“An Order compelling the Respondent to extend the submission of old N200, N500 and N1000 currency notes by a minimum of six months before same are finally called in and cease to be legal tender, pending the hearing and determination of the Motion on notice.”
In the alternative, the group asked the court for “an Order of Interim Injunction restraining the Respondent from setting a deadline for submitting old N200, N500 and N1000 currency notes, such deadline being alien to the provisions of the Central Bank of Nigeria Act, 2007, pending the hearing and determination of the Motion on notice.”
Resist Politicians’ Vote-buying Antics, Catholic Bishops Tell Nigerians
However, the CBCN has charged Nigerians to resist the dubious practice of vote buying.
The bishops urged the Independent National Electoral Commission (INEC) not to toy with the confidence and trust Nigerians placed on them by ensuring that the processes involved in the forthcoming elections are bereft of all forms ambiguity capable of offending the collective sensibility of Nigerians.
In his Pastoral Letter delivered on Sunday, at the opening of the conference, CBCN President, Archbishop of Owerri, Most Rev. Lucius Iwejuru Ugorji, urged the electorate to resolve to vote according to their conscience and convictions.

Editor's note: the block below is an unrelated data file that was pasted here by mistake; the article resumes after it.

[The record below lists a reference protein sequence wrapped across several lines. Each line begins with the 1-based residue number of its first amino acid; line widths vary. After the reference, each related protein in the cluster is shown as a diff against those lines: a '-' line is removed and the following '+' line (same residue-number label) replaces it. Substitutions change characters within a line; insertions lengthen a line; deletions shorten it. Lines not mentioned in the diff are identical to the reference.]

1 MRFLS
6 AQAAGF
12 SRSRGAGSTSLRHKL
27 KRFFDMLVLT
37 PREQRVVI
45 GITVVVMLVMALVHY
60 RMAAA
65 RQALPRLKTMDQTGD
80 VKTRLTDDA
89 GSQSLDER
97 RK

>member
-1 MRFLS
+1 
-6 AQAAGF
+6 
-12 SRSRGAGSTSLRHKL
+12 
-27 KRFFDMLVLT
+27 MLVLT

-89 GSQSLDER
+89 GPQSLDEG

While condemning vote-buying, Ugorji said the practice of inducing the poor and vulnerable voters to cast their votes for a particular candidate in exchange for some financial reward seeks to deny such citizens their real voice and choice in the electoral process.
“More to the point, such brazen use of wealth offends the dignity of the poor and vulnerable while making it increasingly difficult for good but poor candidates to contest and win elections.
“Therefore, we urge Nigerians to stoutly resist the odious practice and resolve to vote according to one’s conscience and convictions,” he said.
Ugorji while cautioning politicians to be mindful of the tone of their campaign messages, also reminded the leadership of the country’s judiciary not to engage in abuse judicial power and office.
He expressed regret that, “judicial corruption has risen as politicians seek to importune judges with unprintable sums of money to overturn the will of the people in fair elections.”
Speaking, the president of the Christian Association of Nigeria (CAN) said the association had provided guidelines to all Christians, urging them to use factors like character, capacity and competence in choosing the preferred presidential candidate.
He said CAN had also concluded the training of total of 1200 observers who would be deployed at national and local levels to monitor the 2023 general elections.
The Archbishop used the occasion to condemn the attack on supporters of the Labour Party presidential candidate, Mr. Peter Obi, by thugs during their rally in Lagos, describing it as worrisome.
In his goodwill message, the Dean of the Church in Nigeria, Anglican Communion, Most Rev. Buns Lamido, who represented the Prelate, enjoined Nigerians to participate actively in the process of governance.
He explained that participation was a key element of good governance system which provides citizens the opportunity to monitor and influence public decision, processes and actions.